Last Updated: 12 Oct, 2023     Views: 22

In most cases, accessing or using databases, software, applications, websites, products or services will involve agreeing to licenses or contracts that have terms and conditions. What you agree to could allow you to do more or less than is possible under the Copyright Act. 

Licences and copyright

Exclusive licences

A copyright owner may choose to grant you an exclusive licence to use to their content. This agreement should involve transfer of value between the parties (each side gains something), be expressed in writing, and signed. The copyright owner retains their ownership, while the exclusive licencee is the only entity who can reproduce and distribute the content within the terms of the agreed licence. For example, the copyright owner of an artistic work may agree to an exclusive licence with a t-shirt manufacturer to have to have the work printed on their shirts. The copyright owner could choose to retain the right to make exclusive licence agreements with other merchandise manufacturers (excluding t-shirts).

Non-exclusive licences

If a copyright owner grants you a non-exclusive licence, the copyright owner retains copyrights to their content and can grant others a non-exclusive licence to use the content. Non-exclusive licences don't have to be in writing, but ideally they should be (even if it is just an email in which it is clear what both parties have agreed to) to mitigate the potential for future conflict between the parties. For example, a copyright owner has developed a theoretical model and is sharing it on a personal website. You ask the copyright owner for permission to use the model in a conference presentation and are granted a non-exclusive licence to use to the model for that specific purpose. The copyright owner retains the right to share and distribute their model, and grant non-exclusive licences to other researchers that may also request to use it.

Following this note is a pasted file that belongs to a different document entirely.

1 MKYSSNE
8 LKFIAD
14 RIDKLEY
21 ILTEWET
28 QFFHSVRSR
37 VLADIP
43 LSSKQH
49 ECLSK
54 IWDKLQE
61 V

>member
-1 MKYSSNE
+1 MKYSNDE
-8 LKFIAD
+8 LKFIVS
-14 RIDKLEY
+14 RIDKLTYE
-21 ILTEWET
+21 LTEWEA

Contracts and copyright

A copyright owner may choose to transfer (assign) copyright ownership to another party. Copyright assignment is a form of contract that must be in writing and signed by the parties. Assignment usually involves transfer of value between the parties (each side gains something). Assignment can be permanent, for a set time frame, for specific purposes or relate to specific geographies. It does not cancel the original copyright owner's moral rights, but does involve transfer of intellectual property rights. For example, a researcher publishing a book will probably be required to assign copyright to the publisher for the book to be developed, reproduced, distributed and sold. However, this agreement may exclude the publisher from copyright ownership of potential television or film adaptations.